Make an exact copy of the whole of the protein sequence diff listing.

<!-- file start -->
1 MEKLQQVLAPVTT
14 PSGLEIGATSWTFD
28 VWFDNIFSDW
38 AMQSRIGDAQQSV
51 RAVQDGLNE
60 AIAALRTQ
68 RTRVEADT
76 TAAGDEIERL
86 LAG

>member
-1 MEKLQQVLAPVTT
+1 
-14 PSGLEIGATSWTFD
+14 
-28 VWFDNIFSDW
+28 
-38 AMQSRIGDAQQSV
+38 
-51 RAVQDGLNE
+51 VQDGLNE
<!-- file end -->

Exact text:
1 MEKLQQVLAPVTT
14 PSGLEIGATSWTFD
28 VWFDNIFSDW
38 AMQSRIGDAQQSV
51 RAVQDGLNE
60 AIAALRTQ
68 RTRVEADT
76 TAAGDEIERL
86 LAG

>member
-1 MEKLQQVLAPVTT
+1 
-14 PSGLEIGATSWTFD
+14 
-28 VWFDNIFSDW
+28 
-38 AMQSRIGDAQQSV
+38 
-51 RAVQDGLNE
+51 VQDGLNE